August 24, 2016 10:04 am

Nate Parker’s ‘Birth of a Nation’ screening, Q&A cancelled by AFI

Nate Parker attends the 2016 Essence Black Women In Hollywood awards luncheon on February 25, 2016.

Earl Gibson III/Getty Images for Essence

The American Film Institute (AFI) cancelled its planned screening of Nate Parker‘s Birth of a Nation on Friday, in addition to a scheduled Q&A with Parker himself, after details of a 1999 rape case involving him surfaced earlier this month.

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The screening would have been Parker’s first event since the story began circulating. Jan Schuette, the dean of AFI, made the announcement late Tuesday.

“I have been the recipient of many different passionate points of view about the screening, and I believe it is essential that we discuss these issues together — messenger and message, gender, race and more — before we see the film,” Schuette said. “Next week, we will be scheduling a special moderated discussion so we may explore these issues together as artists and audience.”

READ MORE: Nate Parker “devastated” after learning of his rape accuser’s suicide

Fox Searchlight, the studio behind the film, will hold a different AFI screening of Birth of a Nation later in 2016. The studio is pushing forward with the movie’s theatrical release and publicity tour despite the allegations against Parker.

Fox made a statement two weeks ago: “Fox Searchlight is aware of the incident that occurred while Nate Parker was at Penn State. We also know that he was found innocent and cleared of all charges. We stand behind Nate and are proud to help bring this important and powerful story to the screen.”

Parker was charged and later acquitted of raping an 18-year-old woman while he was a student and wrestler at Penn State in 1999.

Charged along with his roommate Jean Celestin (who is a co-writer of Birth of a Nation) for sexually assaulting the woman, Parker claimed the sex was consensual, while the woman insisted she was unconscious during the encounter. She said she was also stalked and harassed by both men after she reported the assault. Parker and Celestin were suspended from the wrestling team, and Parker transferred to an Oklahoma college.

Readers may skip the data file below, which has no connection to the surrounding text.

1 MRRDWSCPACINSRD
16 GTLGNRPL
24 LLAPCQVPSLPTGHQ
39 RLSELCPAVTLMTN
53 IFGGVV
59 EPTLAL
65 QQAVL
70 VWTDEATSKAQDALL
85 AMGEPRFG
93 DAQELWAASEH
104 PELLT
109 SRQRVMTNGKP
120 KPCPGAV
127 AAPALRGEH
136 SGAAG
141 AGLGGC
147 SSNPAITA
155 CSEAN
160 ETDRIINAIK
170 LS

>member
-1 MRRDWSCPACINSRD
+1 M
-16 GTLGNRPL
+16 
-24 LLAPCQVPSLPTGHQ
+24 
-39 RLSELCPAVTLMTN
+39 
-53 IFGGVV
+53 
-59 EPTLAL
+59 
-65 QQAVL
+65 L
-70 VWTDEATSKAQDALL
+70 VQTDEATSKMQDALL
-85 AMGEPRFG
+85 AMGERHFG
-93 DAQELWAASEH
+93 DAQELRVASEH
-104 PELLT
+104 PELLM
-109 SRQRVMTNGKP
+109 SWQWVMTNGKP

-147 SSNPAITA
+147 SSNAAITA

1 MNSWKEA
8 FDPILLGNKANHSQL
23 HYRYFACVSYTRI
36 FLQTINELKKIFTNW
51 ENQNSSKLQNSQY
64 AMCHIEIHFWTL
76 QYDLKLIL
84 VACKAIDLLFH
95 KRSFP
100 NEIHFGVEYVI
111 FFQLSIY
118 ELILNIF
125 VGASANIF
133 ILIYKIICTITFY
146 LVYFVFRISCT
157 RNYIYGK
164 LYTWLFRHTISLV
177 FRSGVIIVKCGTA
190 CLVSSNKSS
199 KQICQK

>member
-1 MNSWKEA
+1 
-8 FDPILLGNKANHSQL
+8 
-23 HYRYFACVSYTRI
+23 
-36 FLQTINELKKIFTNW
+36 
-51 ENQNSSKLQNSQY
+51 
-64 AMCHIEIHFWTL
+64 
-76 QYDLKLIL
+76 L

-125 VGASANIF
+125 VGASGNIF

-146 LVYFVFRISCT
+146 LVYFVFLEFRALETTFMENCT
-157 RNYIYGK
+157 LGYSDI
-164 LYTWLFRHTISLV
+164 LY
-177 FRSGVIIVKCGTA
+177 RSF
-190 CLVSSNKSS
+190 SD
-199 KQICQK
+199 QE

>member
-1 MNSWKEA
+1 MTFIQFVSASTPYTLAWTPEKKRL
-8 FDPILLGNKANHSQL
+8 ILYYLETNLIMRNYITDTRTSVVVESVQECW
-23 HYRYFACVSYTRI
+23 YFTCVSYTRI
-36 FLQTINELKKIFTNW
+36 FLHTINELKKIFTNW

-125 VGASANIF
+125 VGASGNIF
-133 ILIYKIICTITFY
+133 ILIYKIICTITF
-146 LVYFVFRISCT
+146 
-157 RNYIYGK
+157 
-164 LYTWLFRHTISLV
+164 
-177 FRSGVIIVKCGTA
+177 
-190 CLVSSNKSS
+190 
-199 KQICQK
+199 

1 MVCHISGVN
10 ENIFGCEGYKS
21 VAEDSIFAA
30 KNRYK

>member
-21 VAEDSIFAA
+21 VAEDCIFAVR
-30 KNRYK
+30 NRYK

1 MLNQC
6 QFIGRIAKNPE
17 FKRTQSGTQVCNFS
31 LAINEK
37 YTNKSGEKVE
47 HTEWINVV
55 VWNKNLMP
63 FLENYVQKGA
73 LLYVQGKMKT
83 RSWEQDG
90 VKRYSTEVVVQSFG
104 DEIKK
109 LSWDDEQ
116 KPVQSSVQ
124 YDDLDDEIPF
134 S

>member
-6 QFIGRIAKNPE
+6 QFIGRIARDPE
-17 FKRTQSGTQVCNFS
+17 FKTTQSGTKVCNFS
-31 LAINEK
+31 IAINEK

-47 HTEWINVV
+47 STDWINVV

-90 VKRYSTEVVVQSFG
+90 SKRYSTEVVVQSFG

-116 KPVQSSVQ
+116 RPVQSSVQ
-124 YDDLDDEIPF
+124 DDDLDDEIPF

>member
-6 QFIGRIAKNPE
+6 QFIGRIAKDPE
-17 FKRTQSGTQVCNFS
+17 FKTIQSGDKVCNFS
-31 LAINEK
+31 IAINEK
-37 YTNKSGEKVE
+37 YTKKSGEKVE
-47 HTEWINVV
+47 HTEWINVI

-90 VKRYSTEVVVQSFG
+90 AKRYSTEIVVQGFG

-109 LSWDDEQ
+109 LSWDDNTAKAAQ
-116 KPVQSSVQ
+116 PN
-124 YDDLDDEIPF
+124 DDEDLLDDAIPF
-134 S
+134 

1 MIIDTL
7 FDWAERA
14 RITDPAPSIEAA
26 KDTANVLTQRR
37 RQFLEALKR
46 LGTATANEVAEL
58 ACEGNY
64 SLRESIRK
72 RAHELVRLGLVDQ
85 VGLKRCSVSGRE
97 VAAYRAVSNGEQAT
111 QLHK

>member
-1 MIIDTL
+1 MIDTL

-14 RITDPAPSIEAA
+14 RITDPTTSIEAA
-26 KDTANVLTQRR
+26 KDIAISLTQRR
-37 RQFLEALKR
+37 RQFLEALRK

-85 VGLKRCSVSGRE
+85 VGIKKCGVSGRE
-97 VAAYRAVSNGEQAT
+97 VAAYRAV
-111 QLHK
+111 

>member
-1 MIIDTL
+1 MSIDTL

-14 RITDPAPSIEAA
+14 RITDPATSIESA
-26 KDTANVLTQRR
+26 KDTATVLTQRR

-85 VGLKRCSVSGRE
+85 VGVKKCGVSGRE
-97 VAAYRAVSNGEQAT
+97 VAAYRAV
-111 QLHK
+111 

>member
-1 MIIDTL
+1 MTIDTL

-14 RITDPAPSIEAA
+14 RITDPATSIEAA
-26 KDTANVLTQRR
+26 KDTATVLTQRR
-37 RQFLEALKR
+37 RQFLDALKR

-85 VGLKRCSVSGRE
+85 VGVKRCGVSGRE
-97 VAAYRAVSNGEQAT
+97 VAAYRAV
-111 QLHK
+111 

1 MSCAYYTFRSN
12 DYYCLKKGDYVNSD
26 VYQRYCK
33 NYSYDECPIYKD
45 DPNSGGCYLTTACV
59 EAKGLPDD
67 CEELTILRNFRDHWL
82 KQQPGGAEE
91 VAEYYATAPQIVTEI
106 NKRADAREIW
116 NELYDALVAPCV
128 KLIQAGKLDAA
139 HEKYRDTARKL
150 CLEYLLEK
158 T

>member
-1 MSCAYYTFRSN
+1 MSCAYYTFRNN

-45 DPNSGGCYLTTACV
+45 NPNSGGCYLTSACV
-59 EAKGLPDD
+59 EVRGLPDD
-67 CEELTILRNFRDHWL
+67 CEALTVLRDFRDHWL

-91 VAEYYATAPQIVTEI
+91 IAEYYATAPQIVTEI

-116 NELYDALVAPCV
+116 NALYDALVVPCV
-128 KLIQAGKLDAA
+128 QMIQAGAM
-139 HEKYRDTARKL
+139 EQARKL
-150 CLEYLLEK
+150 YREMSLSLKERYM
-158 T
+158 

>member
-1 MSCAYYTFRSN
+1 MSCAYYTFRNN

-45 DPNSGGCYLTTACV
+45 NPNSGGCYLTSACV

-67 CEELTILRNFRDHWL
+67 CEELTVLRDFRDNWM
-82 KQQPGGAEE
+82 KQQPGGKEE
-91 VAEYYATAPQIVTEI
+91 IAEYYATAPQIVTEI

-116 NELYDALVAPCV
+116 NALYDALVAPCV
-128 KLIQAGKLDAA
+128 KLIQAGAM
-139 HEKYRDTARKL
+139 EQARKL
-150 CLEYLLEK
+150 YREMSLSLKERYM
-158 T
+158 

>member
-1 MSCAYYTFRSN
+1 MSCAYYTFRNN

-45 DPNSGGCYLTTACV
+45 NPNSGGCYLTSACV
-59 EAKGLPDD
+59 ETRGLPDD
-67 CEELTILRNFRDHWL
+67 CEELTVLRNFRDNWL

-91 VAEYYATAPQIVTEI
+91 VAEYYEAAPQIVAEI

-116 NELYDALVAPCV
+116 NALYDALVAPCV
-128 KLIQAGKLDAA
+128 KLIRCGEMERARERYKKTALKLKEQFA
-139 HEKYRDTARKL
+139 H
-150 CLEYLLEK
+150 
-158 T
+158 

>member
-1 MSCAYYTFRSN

As noted, a jury eventually acquitted Parker of the charges, partially because he and the alleged victim had consensual sex before the purported rape. Celestin was found guilty of sexual assault, and was sentenced to six months in jail. Celestin appealed the verdict and was granted a new trial, but the case ended because the victim didn’t want to testify further.

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The anonymous victim (whose identity is being kept secret) committed suicide in 2012.

Unlike AFI, the Toronto Film Festival is still planning to screen Birth of a Nation to audiences this year.

“We’ve had these issues before, to be honest … with controversial films that we have shown, but we still feel that we obviously stand behind the film,” Piers Handling, director and CEO of TIFF, tells The Canadian Press.

“The film is a very serious film that deals with a subject that I think we should be dealing with. This subject should be explored, so we’re happy to be screening it.”

“We saw the film months ago and I was very moved by the story it told,” Cameron Bailey, artistic director of the Toronto International Film Festival, said. “It’s a story that we still don’t see onscreen very often and so we wanted to invite the film, to bring it to Toronto to share it with our audience.

“I still think it’s a powerful story. I think the film tells a chapter of the history of American slavery in a very strong way, emotive way.”

After the Sundance Film Festival, the film was pegged as a serious Oscar contender and an important addition to an industry mired in diversity issues. The renewed attention on the rape case in recent weeks has cast a pall over its future success.

READ MORE: 12 movies to see at this year’s Toronto Film Festival

“We, like everyone, have been reading coverage in the last couple of weeks and it’s painful,” Bailey said. “It’s a hard thing to think about, it’s painful all around. But we did believe that our job as a film festival is to present works of art that we feel are well made and tell important stories, and so we’re going to present the film as planned.”

Birth of a Nation opens on Oct. 7, 2016, and will be screening at the Toronto Film Festival during its run from Sept. 8 – 18.

With files from The Canadian Press

© 2016 Global News, a division of Corus Entertainment Inc.

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